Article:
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“Less, but better”*…

 

Lange-Dieter-Rams_01

Dieter Rams is a giant among modern industrial designers; his clean, “functionalist” work inspired legions of modern designers– perhaps most visibly his work for Braun, which clearly shaped the thinking of Steve Jobs, Jony Ive (and before him, the folks at Frog Design)– perhaps most noticeably in the design of the iPod…

rams ipod

Rams’ 1958 portable radio for Braun, alongside the iPod

source

But have we, in fact, learned the lessons that Rams worked so hard to teach?

Is it perfect timing or merely perverse to release a documentary promoting the design philosophy “Less, but better” during the holiday season? The opening moments of Gary Hustwit’s “Rams,” about Dieter Rams, is more likely to have you revising your gift list than tossing it out. As the camera pauses on the details of the eighty-six-year-old design legend’s single-story home, built in 1971 in Kronberg, Germany, you may find yourself wondering if you, too, need to buy a wall-mounted stereo (the Audio 2/3, designed by Rams for Braun, in 1962-1963) or a boxy leather swivel chair (the 620 armchair, designed by Rams for Vitsoe, in 1962), or to take up the art of bonsai, which Rams practices in his compact, Japanese-inspired garden.

After this montage, the sound of birds chirping is replaced by the sound of typing, and we see Rams seated in front of the rare object in his home that’s not of his own design: the red Valentine typewriter, designed by Ettore Sottsass and Perry King for Olivetti, in 1968. (Rams doesn’t own a computer.)

If you listen to Rams… rather than just look at the elements of his edited world, you will appreciate how his aesthetic and his ethic align. “Less, but better,” the title of his 1995 book, is, Rams says, “not a constraint, it is an advantage which allows us more space for our real life.”…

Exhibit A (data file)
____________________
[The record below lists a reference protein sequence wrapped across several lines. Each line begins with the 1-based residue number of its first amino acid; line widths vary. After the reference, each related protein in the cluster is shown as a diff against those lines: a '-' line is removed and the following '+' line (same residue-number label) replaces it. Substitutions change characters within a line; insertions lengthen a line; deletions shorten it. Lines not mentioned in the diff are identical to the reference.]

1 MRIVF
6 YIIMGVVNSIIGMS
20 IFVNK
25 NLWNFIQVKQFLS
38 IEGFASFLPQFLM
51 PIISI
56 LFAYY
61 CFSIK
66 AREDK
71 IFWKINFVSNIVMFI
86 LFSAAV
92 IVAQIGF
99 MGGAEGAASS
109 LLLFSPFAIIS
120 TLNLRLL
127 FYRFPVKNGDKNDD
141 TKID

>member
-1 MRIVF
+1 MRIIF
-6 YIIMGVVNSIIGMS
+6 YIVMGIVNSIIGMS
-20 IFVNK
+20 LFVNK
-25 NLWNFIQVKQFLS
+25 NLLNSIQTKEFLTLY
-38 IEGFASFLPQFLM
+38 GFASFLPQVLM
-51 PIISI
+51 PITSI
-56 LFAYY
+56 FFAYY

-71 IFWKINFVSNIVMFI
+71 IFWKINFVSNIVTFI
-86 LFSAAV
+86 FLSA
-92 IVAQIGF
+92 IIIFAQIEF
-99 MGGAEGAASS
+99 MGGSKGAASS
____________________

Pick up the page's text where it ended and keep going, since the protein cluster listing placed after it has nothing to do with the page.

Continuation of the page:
Ive has always acknowledged his debt to Rams (he contributed a foreword to Sophie Lovell’s book “Dieter Rams: As Little Design as Possible”) but, as the Philadelphia exhibition text suggests, Ive, embedded within Apple’s upgrade cycle, may have missed the point: “the rapid obsolescence and environmental impact of these devices sits uneasily against Rams’s advocacy of long-lasting, durable design.”

The minute design twitches of each year’s Apple launch are a far cry from the revolutionary change that the click wheel ushered in. Newfangled ports, rose-gold backs, the elimination of the home button—these don’t change our relationships to our phones, except to annoy…

The provocative story in full: “What we learned from Dieter Rams, and what we’ve ignored.”

Rams’ “Ten Principles of Design.”

* Dieter Rams

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As we savor simplicity, we might send well-designed birthday greetings to Walter Dorwin Teague; he was born on this date in 1883.  An  industrial designer, architect, illustrator, graphic designer, writer, and entrepreneur, he is often called the “Dean of Industrial Design,” a field that he pioneered as a profession in the US, along with Norman Bel Geddes, Raymond Loewy, and Henry Dreyfuss.  He is widely known for his exhibition designs during the 1939-40 New York World’s Fair (including the Ford Building), and for his iconic product and package designs, from Eastman Kodak’s Bantam Special to the steel-legged Steinway piano.

Walter_Dorwin_Teague source

 

 

Written by LW

December 18, 2018 at 1:01 am

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